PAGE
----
• For EB-1 category, file Form I-140, Immigrant Petition for Alien Worker. The petition should include evidence of your extraordinary ability.

Step 3. Priority Date:

  • Once Form I-140 is registered by USCIS, a priority date is established 
  • The priority date is crucial, especially if there is a quota backlog in the employment-based preference category
  • Visa Bulletin:

Step 4. Adjustment of Status or Consular Processing:

  • If a visa number is available, you can proceed with either adjusting your status to permanent residency within the U.S. (if you are in the U.S.) or going through consular processing if you are outside the U.S.
  • Medical Examination – you must complete a medical examination (Form I-693) in the U.S. and submit it with your Form I-485 application
  • Consular Processing applicants will complete a medical examination in their home country prior to attending the interview at the U.S. Embassy/Consulate

Step 5. Biometrics Appointment:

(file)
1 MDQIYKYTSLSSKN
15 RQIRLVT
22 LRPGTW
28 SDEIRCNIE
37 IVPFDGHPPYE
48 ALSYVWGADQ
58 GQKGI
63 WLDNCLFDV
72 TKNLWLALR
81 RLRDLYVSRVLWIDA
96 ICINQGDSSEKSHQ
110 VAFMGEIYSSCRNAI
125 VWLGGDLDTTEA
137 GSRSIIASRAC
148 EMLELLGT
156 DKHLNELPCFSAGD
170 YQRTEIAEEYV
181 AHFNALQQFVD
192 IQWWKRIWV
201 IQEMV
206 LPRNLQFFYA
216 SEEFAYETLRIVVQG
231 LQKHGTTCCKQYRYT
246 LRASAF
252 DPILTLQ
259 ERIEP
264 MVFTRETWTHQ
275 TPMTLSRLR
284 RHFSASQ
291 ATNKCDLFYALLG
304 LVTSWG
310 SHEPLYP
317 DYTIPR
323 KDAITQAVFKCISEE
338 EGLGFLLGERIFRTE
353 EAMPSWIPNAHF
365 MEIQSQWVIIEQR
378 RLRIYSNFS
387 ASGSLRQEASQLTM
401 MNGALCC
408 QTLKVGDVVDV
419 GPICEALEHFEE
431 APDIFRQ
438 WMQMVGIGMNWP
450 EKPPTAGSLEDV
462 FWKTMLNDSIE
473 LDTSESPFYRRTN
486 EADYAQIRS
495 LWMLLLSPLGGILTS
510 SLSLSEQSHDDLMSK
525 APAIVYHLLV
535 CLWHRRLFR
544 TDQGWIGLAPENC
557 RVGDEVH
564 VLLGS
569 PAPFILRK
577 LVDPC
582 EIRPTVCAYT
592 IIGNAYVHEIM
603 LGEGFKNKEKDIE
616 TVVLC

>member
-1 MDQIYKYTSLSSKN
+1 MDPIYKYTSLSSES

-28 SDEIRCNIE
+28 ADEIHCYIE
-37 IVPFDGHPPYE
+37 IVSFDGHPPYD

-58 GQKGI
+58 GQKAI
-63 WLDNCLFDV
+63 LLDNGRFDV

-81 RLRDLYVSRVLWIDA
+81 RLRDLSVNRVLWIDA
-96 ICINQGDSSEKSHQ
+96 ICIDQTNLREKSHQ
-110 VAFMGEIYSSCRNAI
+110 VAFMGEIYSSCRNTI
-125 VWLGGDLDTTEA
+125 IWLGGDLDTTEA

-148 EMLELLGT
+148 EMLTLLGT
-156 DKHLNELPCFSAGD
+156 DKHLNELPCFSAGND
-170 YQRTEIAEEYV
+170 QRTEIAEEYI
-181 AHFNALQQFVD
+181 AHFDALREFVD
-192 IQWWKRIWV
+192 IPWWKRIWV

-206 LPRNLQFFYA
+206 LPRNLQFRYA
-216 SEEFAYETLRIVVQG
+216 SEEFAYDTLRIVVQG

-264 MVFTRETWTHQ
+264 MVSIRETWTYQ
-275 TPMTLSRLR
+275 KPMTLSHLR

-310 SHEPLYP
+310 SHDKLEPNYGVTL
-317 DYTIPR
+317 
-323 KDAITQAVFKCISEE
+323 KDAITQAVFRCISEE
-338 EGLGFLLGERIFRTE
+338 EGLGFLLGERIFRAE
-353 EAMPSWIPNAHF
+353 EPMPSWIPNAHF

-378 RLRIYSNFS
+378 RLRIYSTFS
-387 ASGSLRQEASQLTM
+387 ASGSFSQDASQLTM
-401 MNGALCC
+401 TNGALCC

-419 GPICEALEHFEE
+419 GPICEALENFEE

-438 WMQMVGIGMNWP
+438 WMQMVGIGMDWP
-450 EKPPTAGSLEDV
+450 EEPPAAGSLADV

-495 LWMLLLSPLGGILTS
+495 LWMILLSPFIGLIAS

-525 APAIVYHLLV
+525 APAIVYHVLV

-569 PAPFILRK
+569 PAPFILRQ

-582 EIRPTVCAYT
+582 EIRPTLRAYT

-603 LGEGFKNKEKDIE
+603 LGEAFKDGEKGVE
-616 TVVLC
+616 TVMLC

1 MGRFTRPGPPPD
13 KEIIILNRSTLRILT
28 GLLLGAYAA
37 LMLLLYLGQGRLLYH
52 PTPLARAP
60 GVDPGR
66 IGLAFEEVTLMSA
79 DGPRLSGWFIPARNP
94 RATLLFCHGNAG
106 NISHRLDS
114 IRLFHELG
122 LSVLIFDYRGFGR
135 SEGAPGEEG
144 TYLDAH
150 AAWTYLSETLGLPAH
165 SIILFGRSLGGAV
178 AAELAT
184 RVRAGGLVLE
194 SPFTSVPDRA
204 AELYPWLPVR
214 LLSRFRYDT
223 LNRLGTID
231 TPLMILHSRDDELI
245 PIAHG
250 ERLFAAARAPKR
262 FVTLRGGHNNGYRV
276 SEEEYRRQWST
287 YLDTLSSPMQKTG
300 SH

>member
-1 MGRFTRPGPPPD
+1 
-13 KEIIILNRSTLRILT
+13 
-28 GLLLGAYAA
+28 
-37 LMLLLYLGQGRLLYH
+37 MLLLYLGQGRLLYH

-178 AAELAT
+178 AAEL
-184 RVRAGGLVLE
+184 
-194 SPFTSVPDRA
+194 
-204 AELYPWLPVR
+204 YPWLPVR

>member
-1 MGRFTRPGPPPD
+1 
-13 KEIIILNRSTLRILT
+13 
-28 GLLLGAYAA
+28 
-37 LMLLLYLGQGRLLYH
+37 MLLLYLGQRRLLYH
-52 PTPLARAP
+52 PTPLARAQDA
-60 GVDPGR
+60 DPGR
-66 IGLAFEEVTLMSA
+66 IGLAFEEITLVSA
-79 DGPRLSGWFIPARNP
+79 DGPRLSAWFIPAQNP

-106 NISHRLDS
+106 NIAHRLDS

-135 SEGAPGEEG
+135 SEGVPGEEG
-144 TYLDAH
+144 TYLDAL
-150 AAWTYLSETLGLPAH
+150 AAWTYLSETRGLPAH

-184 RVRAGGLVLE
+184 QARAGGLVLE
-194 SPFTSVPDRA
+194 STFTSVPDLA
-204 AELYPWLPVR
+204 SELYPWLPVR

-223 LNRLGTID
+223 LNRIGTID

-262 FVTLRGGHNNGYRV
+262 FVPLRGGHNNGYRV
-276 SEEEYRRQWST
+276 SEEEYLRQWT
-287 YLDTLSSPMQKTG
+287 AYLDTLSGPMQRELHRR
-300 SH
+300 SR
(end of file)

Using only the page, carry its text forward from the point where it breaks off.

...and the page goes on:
• If you are adjusting status within the U.S., you will attend a biometrics appointment 

Step 6. Employment Authorization (Optional):

  • If you filed Form I-765 with your Form I-485 application, USCIS will issue an Employment Authorization Document (EAD)
  • Form I-765 can be filed either at the same time as Form I-485 is submitted or after Form I-485 is registered
  • There is no additional fee to apply for EAD 

Step 7. Interview (if applicable):

  • USCIS may schedule an interview as part of the adjustment of status process
  • Consular processing applicants will have an interview at the U.S. consulate

Step 8. Receive Green Card:

  • If your Form I-485 application is approved, you will receive a green card by mail
  • Male immigrants age 18 to 26 must register with the Selective Service System

Step 9. Apply for U.S. Citizenship:

  • You can apply for US citizenship 4 years and 9 months after you become a permanent resident. File Form N-400 with USCIS

Related Links:

O-1 Visa: Individuals with Extraordinary Ability or Achievement

O-1B Visa, How to Apply

Form I-129, Petition for a Nonimmigrant Worker

EB-1A (Alien of Extraordinary Ability) – Eligibility, How to Apply & Costs